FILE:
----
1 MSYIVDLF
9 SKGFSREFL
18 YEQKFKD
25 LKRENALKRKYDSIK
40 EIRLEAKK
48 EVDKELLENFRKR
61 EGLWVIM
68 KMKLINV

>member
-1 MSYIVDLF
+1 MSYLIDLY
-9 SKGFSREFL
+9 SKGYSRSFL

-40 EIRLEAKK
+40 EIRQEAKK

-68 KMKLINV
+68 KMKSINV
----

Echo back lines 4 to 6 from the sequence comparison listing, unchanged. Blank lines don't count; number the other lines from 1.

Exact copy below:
25 LKRENALKRKYDSIK
40 EIRLEAKK
48 EVDKELLENFRKR